Subject: I have found a CD that I think you would enjoy
|Mychael Danna, Jeff Danna|
Genres: Dance & Electronic, Alternative Rock, World Music, New Age
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Not as good as Celtic Tale, but still good
Brianna Neal | 01/31/2000
(4 out of 5 stars)
"While I admire the Danna brother's work, I don't think they do as well when they attempt to write music for voices than when they are writing instrumentals. I find myself listening to the instrumental sections more often than the vocal pieces. The pseudo-Gregorian chants are fine (they aren't in Latin, which I don't have a problem with, but it sounds strange to hear this kind of music in English). I think my main problem as far as the singers are concerned is with the female singer's voice, she doesn't seem to support her high notes very well and her voice thins out. Her enunciation is also a little strange (and I'm not referring to the song in Gaelic, which is the only one I don't think makes her voice sound strange). I understand that they were attempting to make her sound like an angel but I have heard very beautiful voices singing at a lower key; her voice, to me, takes some getting used to. The woman who sings on Celtic tale would have been a better pick. My biggest problem of all, however, is with the story included by John Stuart Dick. I found the poetic fragment and read it, and I honestly don't understand where he gets his interpretation of events from that fragment. It's completely off. Making Curithir a son of Cu Chulainn doesn't seem right to me, especially since I have yet to find any Irish texts that state Cu Chulainn had any children. He attempts to make the story pseudo-Celtic but it doesn't read like any of the Irish stories I've ever read. I have never heard of this guy and have failed to turn up any books written by him, so I don't know what his credentials are. In all, though, I would recommend the CD but don't bother with the story."
Rich and evocative!
Brianna Neal | USA | 12/05/2002
(5 out of 5 stars)
"More musical storytelling by the Danna brothers, their talented instrumental soloists, soprano vocalist, a full orchestra, and the Ritual Choir of the Church of St. Mary Magdalene in Toronto. With all of that, the music of "The Legend of Liadain and Curithir" remains surprisingly intimate and accessible, ever varying in form and instrumentation. The Dannas continue the tradition of their earlier release, "A Celtic Tale: The Legend of Deirdre", interweaving engaging, Celtic-inspired melodies with lush accompaniments to evoke moods from celebration to sorrow, mystery to bold adventure. There's no narrated version for this release--just the wonderful music. Other similarly compelling "soundtracks" to historical and fantasy legends include David and Diane Arkenstone's "Avalon: A Celtic Legend" and "Music Inspired by Middle Earth", and Jeff Johnson and Brian Dunning's "Byzantium: The Book of Kells and St. Aidan's Journey", and "Music of Celtic Legends: The Bard and the Warrior". Buy all six and put them on a multi-CD mixer for hours of inspiring journeys through time and imagination!"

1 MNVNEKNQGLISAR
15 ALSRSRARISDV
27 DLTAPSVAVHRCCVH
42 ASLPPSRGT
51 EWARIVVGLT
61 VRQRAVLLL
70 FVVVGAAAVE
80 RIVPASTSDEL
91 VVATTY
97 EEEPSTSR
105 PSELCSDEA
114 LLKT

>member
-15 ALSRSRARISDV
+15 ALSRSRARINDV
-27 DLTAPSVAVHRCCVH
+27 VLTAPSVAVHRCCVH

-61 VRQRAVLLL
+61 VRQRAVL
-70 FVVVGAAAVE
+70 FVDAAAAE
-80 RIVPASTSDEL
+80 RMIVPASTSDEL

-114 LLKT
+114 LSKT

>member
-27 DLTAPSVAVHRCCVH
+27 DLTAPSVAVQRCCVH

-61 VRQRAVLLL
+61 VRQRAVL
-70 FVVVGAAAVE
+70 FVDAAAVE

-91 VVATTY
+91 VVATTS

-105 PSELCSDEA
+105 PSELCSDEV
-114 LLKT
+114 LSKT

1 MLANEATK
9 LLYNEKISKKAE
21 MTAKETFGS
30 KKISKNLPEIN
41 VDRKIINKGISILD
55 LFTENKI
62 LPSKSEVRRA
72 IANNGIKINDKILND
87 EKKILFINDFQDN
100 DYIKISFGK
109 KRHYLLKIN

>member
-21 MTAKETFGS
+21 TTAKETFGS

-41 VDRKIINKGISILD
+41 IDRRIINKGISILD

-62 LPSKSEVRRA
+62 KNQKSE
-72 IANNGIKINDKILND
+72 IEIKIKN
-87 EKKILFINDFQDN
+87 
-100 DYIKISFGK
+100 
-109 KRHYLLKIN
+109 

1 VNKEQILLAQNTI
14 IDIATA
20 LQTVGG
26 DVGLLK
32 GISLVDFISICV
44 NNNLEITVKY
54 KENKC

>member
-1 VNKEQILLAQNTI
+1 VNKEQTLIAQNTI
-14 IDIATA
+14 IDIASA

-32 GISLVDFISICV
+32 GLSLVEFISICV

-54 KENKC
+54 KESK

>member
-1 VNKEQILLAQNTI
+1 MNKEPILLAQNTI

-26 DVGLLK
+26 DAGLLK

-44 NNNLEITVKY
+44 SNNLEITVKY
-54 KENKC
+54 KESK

Have a tissue at the ready?
Brianna Neal | 09/10/1999
(5 out of 5 stars)
"This story is as Celtic as it gets! It has it all: The Church, Vikings, Pilgrims, dreams, rain, horses, death, lost love, and tragedy (of course). I just stumbled onto this CD a few weeks ago. It has enchanted me ever since. If you do have this CD in your possession, do this...listen to it al the way through, then read the story in the case, then listen to it again. This work is to cry for!"